Recently I painted a watercolour from some trees and farms in the neighborhood from Burgerbrug (North Holland).
It was and still is beautiful weather when I write this , the grass was vibrantly green, so I decided not to paint in my usual greens, but in a lighter version.
I added a shadow in the foreground, not to dark, otherwise I was afraid to spoil the fresh green.
I posted my painting on Twitter Facebook and Flickr, and on the last one I received a critique from a good friend Rosalind, that makes beautiful work herself. We are connected on Flickr for years, so I took it seriously.
The friendly critique were: The grass is all a bit uniform. Perhaps a bit more shadow on the grass to the right of the middle falling diagonally away from the horizon towards the bottom right-hand corner ?
This in my mind I looked at the photo and the watercolour, and indeed the photo shows a bit to uniform green lawn. The watercolour itself have a gradation, and I don’t see this on the photo!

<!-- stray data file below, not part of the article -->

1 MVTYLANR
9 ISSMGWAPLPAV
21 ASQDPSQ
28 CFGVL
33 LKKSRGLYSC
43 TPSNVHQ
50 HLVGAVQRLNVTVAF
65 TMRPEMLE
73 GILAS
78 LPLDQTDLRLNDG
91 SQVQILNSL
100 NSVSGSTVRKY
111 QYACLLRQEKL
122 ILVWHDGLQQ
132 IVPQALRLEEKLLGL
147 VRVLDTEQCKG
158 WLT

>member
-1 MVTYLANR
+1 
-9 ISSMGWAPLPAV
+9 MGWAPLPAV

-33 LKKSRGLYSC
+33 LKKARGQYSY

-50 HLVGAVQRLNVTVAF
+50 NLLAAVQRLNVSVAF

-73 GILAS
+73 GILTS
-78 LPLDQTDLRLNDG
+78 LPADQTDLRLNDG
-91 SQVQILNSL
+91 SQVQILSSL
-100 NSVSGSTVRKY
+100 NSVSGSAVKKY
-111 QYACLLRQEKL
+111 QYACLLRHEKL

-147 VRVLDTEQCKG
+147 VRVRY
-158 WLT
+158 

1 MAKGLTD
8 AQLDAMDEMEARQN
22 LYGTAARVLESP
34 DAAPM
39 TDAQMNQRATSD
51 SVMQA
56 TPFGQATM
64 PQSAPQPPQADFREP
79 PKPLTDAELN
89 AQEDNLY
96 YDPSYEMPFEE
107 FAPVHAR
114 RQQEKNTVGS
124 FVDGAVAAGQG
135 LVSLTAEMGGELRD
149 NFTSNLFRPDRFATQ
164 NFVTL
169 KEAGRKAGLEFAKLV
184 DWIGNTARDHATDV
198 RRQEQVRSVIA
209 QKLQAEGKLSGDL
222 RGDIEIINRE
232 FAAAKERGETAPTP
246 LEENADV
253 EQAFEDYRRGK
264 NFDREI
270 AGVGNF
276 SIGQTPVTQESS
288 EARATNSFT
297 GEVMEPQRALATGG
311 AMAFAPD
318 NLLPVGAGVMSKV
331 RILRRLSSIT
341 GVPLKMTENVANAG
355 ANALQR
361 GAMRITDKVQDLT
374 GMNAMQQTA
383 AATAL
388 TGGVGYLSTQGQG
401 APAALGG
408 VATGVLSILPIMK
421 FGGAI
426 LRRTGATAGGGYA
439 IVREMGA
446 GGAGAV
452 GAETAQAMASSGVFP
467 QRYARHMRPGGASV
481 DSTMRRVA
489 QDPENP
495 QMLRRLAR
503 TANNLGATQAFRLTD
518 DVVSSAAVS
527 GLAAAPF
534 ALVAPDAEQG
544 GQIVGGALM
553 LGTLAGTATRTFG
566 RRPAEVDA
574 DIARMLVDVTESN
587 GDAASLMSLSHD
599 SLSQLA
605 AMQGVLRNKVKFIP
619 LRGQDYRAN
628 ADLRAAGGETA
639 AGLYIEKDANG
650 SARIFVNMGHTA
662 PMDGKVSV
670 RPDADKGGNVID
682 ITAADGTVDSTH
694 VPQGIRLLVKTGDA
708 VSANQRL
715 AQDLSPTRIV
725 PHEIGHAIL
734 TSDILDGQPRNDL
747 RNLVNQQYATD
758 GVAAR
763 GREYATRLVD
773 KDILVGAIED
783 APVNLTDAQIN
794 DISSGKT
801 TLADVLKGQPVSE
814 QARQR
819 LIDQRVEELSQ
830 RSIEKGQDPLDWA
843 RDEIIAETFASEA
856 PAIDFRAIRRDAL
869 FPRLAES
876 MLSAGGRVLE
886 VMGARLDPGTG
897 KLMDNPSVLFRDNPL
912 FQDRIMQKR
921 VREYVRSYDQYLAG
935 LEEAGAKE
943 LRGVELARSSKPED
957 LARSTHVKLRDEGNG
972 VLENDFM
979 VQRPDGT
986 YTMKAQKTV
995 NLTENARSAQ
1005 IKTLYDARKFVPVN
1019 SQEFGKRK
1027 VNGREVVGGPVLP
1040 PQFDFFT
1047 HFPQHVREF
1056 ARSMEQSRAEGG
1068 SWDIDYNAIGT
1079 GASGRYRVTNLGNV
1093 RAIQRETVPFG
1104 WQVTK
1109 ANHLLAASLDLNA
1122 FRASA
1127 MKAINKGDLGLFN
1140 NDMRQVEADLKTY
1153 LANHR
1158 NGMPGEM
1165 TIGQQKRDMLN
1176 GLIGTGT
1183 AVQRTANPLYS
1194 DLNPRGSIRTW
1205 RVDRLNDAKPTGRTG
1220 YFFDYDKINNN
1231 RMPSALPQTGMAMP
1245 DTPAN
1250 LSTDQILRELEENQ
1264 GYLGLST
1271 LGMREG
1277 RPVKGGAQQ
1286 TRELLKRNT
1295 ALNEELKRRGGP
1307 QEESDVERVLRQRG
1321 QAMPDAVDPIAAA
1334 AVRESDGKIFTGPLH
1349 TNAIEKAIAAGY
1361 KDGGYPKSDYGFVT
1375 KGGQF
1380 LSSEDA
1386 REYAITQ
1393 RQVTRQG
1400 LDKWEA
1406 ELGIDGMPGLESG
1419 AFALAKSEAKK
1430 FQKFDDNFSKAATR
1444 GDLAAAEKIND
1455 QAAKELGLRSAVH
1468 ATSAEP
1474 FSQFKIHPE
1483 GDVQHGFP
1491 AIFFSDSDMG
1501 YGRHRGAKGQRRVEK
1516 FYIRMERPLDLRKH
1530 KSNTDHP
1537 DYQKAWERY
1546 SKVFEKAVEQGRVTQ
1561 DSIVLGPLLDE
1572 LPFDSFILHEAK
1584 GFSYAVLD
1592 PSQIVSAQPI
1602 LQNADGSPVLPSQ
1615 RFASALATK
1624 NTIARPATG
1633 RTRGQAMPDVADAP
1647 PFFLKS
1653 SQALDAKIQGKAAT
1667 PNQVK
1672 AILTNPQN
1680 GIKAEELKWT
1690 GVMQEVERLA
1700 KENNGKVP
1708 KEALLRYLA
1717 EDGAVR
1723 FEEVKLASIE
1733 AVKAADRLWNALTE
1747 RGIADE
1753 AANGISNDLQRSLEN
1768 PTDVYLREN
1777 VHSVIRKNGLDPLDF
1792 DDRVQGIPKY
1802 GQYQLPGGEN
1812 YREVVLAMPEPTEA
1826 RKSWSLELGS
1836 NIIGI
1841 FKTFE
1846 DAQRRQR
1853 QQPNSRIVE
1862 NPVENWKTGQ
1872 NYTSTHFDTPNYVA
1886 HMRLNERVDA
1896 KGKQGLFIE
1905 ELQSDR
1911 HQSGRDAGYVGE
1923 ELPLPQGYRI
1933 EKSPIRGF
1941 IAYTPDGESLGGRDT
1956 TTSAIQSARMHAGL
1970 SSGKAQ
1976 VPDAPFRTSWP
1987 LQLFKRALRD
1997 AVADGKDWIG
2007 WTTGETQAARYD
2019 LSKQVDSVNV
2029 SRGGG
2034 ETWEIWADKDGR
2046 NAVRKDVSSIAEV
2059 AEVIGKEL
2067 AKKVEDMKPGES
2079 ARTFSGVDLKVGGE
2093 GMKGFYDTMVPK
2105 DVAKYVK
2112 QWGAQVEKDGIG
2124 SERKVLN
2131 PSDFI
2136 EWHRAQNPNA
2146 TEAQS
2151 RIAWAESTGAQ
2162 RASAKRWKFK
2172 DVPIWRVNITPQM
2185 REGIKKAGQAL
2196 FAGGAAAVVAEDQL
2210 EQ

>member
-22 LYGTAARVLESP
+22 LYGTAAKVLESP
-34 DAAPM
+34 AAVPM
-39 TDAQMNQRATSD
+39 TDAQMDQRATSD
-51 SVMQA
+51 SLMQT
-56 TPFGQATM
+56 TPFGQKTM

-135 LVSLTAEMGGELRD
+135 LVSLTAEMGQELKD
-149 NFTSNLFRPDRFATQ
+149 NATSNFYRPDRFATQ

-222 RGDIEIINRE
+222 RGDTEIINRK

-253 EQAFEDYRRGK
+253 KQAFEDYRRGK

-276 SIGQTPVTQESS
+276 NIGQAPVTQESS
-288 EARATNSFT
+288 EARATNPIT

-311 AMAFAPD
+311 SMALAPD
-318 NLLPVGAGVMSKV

But I always think, if they are right, will it improve my watercolour? In time you develop enough imagination you can actually make colours appear on your paper still in your mind. When you not have developed this, there is a trick, not invented by me, but by Tony van Hasselt, a very good watercolour artist from origin Dutch, but he lives in the USA for a long time and painting for at last 50 years or more! I understand he did followed lessons by the great teacher Edgar Whitney, and this teacher is responsable for a lot of good artist we all know today! Look Whitney up, it is well worth it!
Back to the trick, in Tony’s book The Watercolor FIX-IT Book are tons of advise, a Building Blocks poster and a small sheet of acetate.
The trick is you can lay the acetate over your watercolour, tape it on the sides and add all sorts of shadows and colour, without ruining the underneath original watercolour. Tony used this method in his workshops to help students with their work. He shows what is missing in their watercolour with help of the acetate, and when he removes it, the student can add in her own style and colours make the improvements.
A great solution I may say!
So there we go, I tape the acetate and mix up a few colours, I tried three mixes.The first two I wiped out again, so this is also a advantage, you have more times to see what you do!
The final shadow was a dark green grey, and it seems it destroys the sunny look a bit.So I think I leave it, with in my mind that the watercolour was better in green gradation then the photo! It also became a bit to heavy on the right side.
What do you think?
Best regards Edo
and thanks Tony and Rosalind.
website Tony van Hasselt